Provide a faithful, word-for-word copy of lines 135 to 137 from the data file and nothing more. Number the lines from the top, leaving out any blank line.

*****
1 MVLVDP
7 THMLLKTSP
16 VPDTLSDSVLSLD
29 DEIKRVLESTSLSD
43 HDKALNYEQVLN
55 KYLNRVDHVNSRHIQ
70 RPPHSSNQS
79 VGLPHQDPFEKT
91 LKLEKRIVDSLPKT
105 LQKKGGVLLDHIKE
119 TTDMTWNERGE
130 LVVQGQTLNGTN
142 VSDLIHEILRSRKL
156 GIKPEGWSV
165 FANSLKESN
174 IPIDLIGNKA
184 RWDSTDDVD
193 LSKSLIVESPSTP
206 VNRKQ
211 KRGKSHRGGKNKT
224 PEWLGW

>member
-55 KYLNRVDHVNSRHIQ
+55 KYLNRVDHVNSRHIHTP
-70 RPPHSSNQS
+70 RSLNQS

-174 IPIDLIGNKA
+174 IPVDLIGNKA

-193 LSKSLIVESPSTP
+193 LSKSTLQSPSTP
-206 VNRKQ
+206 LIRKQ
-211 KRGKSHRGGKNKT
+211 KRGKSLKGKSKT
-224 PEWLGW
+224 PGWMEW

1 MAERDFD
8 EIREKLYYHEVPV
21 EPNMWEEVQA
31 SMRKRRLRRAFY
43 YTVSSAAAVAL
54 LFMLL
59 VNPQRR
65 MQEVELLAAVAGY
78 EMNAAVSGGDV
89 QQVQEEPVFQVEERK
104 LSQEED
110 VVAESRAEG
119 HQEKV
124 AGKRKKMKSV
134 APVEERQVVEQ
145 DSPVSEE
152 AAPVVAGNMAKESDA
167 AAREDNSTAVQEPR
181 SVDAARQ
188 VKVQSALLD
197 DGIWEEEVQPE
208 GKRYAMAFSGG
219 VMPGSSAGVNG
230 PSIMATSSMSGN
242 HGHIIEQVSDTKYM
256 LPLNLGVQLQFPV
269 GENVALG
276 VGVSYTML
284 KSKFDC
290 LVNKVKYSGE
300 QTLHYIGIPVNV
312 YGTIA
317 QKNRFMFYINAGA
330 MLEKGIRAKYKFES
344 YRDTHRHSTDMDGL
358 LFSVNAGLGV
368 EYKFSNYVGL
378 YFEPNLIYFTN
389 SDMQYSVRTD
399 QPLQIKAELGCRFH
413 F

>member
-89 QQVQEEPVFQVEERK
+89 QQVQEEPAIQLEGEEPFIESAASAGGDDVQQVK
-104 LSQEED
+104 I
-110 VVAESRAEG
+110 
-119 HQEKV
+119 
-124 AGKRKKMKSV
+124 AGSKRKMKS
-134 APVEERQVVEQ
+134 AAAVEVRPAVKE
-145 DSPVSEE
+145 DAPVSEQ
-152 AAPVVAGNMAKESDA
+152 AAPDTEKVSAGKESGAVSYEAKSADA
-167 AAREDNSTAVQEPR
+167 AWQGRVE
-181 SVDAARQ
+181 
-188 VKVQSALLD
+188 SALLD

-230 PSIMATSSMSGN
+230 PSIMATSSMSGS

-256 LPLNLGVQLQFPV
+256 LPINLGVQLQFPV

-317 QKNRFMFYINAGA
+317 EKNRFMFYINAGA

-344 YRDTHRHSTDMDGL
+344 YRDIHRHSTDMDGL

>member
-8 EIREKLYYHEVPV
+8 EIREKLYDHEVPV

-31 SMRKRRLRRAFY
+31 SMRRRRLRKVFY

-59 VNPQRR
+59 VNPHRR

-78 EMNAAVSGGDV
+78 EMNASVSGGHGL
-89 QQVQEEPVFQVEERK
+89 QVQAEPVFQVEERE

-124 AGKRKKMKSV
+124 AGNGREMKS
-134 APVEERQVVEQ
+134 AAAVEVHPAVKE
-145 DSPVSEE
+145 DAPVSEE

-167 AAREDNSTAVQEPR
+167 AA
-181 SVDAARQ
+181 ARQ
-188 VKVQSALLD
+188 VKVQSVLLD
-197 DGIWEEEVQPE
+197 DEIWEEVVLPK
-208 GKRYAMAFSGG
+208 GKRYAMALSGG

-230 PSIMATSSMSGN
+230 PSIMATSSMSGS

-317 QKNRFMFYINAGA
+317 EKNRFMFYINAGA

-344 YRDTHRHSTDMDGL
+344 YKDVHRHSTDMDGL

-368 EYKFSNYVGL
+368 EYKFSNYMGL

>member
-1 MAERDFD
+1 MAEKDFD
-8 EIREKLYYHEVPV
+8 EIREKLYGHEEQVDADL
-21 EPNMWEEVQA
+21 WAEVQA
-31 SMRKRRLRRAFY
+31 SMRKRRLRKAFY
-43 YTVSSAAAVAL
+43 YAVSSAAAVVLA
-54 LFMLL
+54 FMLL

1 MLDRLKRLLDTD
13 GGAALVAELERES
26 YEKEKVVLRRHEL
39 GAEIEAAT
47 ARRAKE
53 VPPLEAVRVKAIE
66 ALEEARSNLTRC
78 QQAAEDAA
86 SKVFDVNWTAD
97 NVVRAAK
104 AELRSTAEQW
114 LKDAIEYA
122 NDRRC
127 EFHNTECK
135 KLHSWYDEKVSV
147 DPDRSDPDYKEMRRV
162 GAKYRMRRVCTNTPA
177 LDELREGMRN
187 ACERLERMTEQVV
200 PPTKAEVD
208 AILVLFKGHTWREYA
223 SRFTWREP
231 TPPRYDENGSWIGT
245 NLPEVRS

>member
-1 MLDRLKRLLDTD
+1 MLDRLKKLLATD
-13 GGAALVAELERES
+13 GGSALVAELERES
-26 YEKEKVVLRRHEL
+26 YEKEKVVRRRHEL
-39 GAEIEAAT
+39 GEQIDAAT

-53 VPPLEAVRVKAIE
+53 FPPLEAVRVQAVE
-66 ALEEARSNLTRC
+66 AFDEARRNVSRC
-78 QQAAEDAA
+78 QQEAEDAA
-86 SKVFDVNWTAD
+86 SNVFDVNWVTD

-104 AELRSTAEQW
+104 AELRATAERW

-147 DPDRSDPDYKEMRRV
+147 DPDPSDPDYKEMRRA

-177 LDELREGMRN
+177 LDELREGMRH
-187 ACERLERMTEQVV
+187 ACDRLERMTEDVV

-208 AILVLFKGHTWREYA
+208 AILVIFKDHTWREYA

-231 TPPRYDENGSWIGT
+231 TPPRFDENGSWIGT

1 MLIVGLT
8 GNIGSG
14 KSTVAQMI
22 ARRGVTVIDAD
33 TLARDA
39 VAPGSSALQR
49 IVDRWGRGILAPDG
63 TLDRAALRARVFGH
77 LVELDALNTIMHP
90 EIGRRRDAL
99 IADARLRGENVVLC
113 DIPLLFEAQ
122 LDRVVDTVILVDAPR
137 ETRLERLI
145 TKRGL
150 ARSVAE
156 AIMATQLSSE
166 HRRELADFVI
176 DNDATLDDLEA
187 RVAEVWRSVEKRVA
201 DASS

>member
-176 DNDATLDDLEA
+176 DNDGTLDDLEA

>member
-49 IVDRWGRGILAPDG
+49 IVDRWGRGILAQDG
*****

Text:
+208 GKRYAMALSGG

-230 PSIMATSSMSGN
+230 PSIMATSSMSGS